Springer Nature is making SARS-CoV-2 and COVID-19 research free. View research | View latest news | Sign up for updates

Assessment of lead and cadmium in fifty-four Indian herbal medicine: tribal and marketed varieties

  • 29 Accesses

Abstract

The objective of this study was to assess the toxic metal content in herbal medicines being used by Indian people. Trace elements, lead (Pb) and cadmium (Cd), in fifty-four herbal medicines (marketed and tribal varieties) of India were estimated, and the potential health risks were characterized by estimating the tolerable daily intake (TDI) and the total hazard quotient (THQ) associated with their consumption. A total of 12% of the marketed varieties had Pb above WHO permissible limits of 10 mg Pb/kg. In tribal varieties, none of the samples exceeded this limit. In contrast, all the marketed varieties and 17% of the tribal varieties exceeded WHO limit of 0.3 mg Cd/kg. Consumption of ~ 0.01 kg of herbal medicine per day contributed almost 20–28% of TDI of Pb and Cd for marketed varieties and < 10% for tribal varieties. Although the consumption of the Indian herbal medicine, especially the tribal varieties, posed no immediate concern as the average THQ was less than 1, 24% of the marketed varieties had a higher metal burden and could pose threat on long-term use. Our findings advocate the use of tribal medicines for therapeutic purposes owing to a relatively lesser metal burden than the marketed varieties. However, for the marketed varieties, appropriate standardization in terms of effective quality control and consistency is needed to ensure the health of the consumers.

This is a preview of subscription content, log in to check access.

Fig. 1
Fig. 2
Fig. 3
Fig. 4

References

  1. Adhikari PP, Talukdar S, Borah A (2018) Ethnomedicobotanical study of indigenous knowledge on medicinal plants used for the treatment of reproductive problems in Nalbari district, Assam, India. J Ethnopharmacol 210:386–407

  2. Araujo J, Beelen AP, Lewis LD et al (2004) Lead poisoning associated with Ayurvedic medications – five states 2000-2003. Morb Mortal Wkly Rep 53:582–584

  3. Asagba SO, Eriyamremu GE, Igberaese ME (2008) Bioaccumulation of cadmium and its biochemical effect on selected tissues of the catfish (Clarias gariepinus). Fish Physiol Biochem 34:61–69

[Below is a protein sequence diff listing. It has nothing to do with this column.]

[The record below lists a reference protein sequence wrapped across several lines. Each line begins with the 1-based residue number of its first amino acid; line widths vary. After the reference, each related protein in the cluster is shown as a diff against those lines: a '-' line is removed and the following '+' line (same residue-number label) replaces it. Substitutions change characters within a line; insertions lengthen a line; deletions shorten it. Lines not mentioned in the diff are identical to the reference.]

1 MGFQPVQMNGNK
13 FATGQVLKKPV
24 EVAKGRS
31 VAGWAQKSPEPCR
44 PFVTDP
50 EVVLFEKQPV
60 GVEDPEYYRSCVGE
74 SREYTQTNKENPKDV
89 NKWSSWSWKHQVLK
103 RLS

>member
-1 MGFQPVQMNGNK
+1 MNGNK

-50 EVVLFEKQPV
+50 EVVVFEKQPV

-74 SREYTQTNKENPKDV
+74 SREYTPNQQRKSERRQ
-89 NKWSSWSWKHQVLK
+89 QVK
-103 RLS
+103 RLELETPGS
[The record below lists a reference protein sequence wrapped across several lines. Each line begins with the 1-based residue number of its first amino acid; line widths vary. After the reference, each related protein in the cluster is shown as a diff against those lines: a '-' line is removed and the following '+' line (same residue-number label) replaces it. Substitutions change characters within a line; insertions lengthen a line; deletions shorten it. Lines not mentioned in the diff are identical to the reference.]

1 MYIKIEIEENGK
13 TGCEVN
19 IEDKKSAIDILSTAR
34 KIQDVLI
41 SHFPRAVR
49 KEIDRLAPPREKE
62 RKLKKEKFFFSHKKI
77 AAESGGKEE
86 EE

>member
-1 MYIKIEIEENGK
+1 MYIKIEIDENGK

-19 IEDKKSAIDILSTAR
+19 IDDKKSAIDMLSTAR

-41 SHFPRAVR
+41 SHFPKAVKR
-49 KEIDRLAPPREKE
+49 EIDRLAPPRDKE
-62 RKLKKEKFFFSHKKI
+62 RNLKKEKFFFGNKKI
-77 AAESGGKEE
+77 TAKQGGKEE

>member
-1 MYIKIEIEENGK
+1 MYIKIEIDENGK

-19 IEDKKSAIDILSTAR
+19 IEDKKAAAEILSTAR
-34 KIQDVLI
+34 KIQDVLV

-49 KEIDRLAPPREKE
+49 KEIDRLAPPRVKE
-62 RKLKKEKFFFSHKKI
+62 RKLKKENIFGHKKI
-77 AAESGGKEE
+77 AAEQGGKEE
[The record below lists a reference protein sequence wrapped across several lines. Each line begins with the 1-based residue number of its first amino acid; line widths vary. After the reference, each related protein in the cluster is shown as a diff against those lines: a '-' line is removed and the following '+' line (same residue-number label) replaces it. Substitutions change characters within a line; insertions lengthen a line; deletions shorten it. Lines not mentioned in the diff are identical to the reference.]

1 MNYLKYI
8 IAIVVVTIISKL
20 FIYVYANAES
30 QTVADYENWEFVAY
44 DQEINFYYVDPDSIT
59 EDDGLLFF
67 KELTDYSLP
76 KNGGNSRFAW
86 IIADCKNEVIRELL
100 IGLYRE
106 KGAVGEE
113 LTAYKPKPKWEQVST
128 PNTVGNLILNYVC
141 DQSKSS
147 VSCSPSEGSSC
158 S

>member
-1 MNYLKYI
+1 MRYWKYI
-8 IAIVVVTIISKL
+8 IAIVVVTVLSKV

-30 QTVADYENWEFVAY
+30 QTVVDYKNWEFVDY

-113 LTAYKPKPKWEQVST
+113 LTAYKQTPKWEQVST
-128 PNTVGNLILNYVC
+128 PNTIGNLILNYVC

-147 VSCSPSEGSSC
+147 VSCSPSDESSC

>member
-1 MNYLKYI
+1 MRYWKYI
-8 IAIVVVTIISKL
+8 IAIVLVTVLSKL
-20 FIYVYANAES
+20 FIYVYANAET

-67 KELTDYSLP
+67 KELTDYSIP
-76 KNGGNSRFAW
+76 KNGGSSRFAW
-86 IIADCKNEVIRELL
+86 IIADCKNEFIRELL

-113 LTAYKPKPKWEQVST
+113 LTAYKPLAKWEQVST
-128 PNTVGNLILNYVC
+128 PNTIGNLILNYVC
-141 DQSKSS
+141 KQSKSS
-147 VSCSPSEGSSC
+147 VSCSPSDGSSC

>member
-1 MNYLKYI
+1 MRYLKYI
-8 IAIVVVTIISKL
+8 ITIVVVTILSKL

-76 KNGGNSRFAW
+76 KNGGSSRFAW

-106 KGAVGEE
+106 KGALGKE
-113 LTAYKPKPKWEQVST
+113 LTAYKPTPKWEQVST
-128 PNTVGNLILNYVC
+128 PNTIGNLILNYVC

4. ATSDR (2012) Toxicological profile for cadmium. Agency for Toxic Substances and Disease Registry, Public Health Service, US Department of Health and Human Services, Atlanta, GA, USA

  5. Baye H, Hymete A (2010) Lead and cadmium accumulation in medicinal plants collected from environmentally different sites. B Environ Contam Tox 84:197–201

  6. Bortey-Sam N, Nakayama SM, Ikenaka Y, Akoto O, Baidoo E, Yohannes YB, Mizukawa H, Ishizuka M (2015) Human health risks from metals and metalloid via consumption of food animals near gold mines in Tarkwa, Ghana: estimation of the daily intakes and target hazard quotients (THQs). Ecotoxicol Environ Saf 111:160–167

  7. Caldas ED, Machado LL (2004) Cadmium, mercury and lead in medicinal herbs in Brazil. Food Chem Toxicol 42:599–603

  8. Chien LC, Yeh CY, Lee HC, Chao HJ, Shieh MJ, Han BC (2006) Effect of the mother's consumption of traditional Chinese herbs on estimated infant daily intake of lead from breast milk. Sci Total Environ 354:120–126

  9. Corder GW, Foreman DI (2011) Nonparametric statistics for non-statisticians. John Wiley & Sons, Hoboken, pp 99–105

  10. Dargan PI, Gawarammana IB, Archer JR, House IM, Shaw D, Wood D (2008) Heavy metal poisoning from Ayurvedic traditional medicines: an emerging problem? Int J Environ Heal 2:463–474

  11. Dey S, Saxena A, Dan A, Swarup D (2009) Indian medicinal herb: a source of lead and cadmium for humans and animals. Arch Environ Occup H 64:164–167

  12. Eaton AD, Clesceri LS, Greenberg AE (1995) Standard methods of the examination of water and wastewater, Nineteenthth edn. APHA, Washington DC

  13. Ernst E (2002) Heavy metals in traditional Indian remedies. Eur J Clin Pharmacol 57:891–896

  14. FAO/WHO (1993) Evaluation of certain food additives and contaminants. 41st Report of Joint FAO/WHO Committee on Food Additives, Geneva

  15. FAO/WHO (2003) Joint FAO/WHO expert committee on food additives (June 2003) 61st meeting, Rome, 10–19

  16. FDA (2002) Dietary supplements: warnings and safety information. College Park, MD.: FDA Centre for Food Safety and Applied Nutrition

  17. Garvey GJ, Hahn G, Lee RV, Harbison RD (2001) Heavy metal hazards of Asian traditional remedies. Int J Environ Health Res 11:63–71

  18. Graham RE, Ahn AC, Davis RB, O'Connor BB, Eisenberg DM, Phillips RS (2005) Use of complementary and alternative medical therapies among racial and ethnic minority adults: results from the 2002 National Health Interview Survey. J Natl Med Assoc 97:535–545

  19. Gupta S, Pandotra P, Gupta AP, Dhar JK, Sharma G, Ram G, Husain MK, Bedi YS (2010) Volatile (As and Hg) and non-volatile (Pb and Cd) toxic heavy metals analysis in rhizome of Zingiber officinale collected from different locations of North Western Himalayas by atomic absorption spectroscopy. Food Chem Toxicol 48:2966–2971

  20. He PP, Lv XZ, Wang GY (2004) Effects of se and Zn supplementation on the antagonism against Pb and Cd in vegetables. Environ Int 30:167–172